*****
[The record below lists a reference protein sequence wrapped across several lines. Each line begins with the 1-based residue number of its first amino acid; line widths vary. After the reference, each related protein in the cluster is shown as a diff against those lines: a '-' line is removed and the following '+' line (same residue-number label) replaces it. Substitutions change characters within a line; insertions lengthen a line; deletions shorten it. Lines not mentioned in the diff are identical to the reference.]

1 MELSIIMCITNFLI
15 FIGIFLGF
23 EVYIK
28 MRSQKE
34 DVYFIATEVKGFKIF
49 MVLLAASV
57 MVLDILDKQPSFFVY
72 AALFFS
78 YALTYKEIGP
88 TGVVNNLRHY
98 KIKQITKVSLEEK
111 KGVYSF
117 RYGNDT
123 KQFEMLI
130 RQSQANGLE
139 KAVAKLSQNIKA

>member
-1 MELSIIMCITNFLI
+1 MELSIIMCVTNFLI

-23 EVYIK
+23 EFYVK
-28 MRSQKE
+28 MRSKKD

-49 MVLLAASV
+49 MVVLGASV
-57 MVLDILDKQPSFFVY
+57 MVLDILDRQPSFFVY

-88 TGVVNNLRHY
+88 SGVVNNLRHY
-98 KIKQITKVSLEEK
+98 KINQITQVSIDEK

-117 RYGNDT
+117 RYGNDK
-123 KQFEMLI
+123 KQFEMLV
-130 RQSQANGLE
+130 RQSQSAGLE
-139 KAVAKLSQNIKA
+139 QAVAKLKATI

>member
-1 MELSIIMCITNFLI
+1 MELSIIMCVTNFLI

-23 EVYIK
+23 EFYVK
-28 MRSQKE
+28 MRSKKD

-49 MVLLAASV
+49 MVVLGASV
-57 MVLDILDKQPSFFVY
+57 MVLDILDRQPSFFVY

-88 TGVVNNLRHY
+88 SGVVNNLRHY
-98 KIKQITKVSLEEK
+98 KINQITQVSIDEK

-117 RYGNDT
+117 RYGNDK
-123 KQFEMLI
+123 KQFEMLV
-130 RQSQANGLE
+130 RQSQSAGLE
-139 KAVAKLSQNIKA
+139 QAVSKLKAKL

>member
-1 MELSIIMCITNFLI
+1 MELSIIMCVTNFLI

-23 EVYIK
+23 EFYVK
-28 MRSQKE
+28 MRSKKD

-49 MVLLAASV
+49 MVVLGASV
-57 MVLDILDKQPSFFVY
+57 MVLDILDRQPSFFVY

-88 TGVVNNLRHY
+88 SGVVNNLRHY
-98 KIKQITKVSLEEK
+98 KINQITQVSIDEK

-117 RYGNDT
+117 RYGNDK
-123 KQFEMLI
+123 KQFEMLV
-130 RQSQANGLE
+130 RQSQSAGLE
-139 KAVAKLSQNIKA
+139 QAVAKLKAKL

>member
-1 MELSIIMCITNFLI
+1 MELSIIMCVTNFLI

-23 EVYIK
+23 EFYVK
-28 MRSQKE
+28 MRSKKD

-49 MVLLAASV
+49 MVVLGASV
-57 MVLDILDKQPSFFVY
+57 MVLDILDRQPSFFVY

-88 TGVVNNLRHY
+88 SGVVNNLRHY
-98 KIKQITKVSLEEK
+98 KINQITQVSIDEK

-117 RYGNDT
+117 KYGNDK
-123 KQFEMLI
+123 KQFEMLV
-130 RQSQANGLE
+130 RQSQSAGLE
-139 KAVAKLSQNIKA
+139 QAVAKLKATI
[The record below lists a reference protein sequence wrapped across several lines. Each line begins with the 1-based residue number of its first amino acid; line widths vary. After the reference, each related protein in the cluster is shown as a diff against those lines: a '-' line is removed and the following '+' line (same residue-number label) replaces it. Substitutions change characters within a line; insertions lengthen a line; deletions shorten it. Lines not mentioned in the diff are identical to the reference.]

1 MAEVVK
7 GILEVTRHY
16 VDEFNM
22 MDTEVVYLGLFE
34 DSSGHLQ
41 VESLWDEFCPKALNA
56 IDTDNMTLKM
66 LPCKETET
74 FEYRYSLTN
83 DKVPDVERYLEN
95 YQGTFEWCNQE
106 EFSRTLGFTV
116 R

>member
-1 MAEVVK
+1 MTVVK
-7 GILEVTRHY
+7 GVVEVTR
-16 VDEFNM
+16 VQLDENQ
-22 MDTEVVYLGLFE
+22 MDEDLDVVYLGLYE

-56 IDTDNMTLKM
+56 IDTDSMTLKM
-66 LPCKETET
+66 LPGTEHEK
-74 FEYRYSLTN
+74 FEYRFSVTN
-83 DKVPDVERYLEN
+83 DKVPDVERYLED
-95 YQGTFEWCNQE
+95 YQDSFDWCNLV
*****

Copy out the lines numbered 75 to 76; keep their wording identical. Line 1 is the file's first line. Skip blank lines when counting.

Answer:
-88 TGVVNNLRHY
+88 SGVVNNLRHY